The Societe Generale Libano-europeenne de Banque (SGLEB) is the first international private bank to open a branch in a free zone in Syria, an advertisement said Monday, December 4, in the press.
The SGLEB branch will offer its services to transport, industrial and trading companies established in the free zones, the advert said.
"This will contribute to revive trade in these zones and develop the Syrian economy", the bank said. The SGLEB has two shareholders, Societe Generale-France and the Lebanese Sahnaoui group.
In June, Syrian President Bashar al-Assad's government allowed foreign banks to operate in free zones, in a first effort to liberalize the banking sector, which has been entirely controlled by the state since 1963.
Five other banks have asked authorization to open a branch in Syrian free zones. "Their applications have or will soon be accepted", Ghaftan Rifai, who is in charge of Syria's free zones, told AFP.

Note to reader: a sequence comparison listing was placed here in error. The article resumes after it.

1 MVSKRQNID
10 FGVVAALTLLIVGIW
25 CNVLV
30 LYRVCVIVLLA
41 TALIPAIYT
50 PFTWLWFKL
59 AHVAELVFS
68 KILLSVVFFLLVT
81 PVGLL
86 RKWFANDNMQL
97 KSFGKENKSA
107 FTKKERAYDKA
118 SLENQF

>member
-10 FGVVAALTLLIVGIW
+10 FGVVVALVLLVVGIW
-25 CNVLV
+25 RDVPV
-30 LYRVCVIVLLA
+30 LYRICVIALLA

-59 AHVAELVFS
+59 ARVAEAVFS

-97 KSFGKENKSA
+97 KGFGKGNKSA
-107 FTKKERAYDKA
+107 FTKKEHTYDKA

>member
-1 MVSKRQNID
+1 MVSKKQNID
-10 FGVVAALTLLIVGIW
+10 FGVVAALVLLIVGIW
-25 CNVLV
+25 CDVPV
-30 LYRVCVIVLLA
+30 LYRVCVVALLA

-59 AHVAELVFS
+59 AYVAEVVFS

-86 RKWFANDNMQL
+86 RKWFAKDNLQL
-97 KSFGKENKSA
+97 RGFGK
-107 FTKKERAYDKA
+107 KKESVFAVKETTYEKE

The five candidates are Fransabank, Banque Europeenne pour le Moyen-Orient (BEMO), Banque du Liban et d'Outre-Mer (BLOM Bank), Bank of Beirut and Arab countries (BBAC) and Societe Bancaire Arabe (SBA), a French-based bank with Syrian capital.
Syria created free-trade zones from 1972 in Damascus, Adra, 35 kilometers (23 miles) north of the capital, the northern city of Aleppo and the Mediterranean ports of Tartus and Latakia.
The ruling Baath party gave its green light Saturday to the establishment in Syria of private banks in the form of private or mixed shareholding companies, and also approved the creation of a stock exchange and a law on banking secrecy — (AFP)
© Agence France Presse 2000
© 2000 Mena Report (www.menareport.com)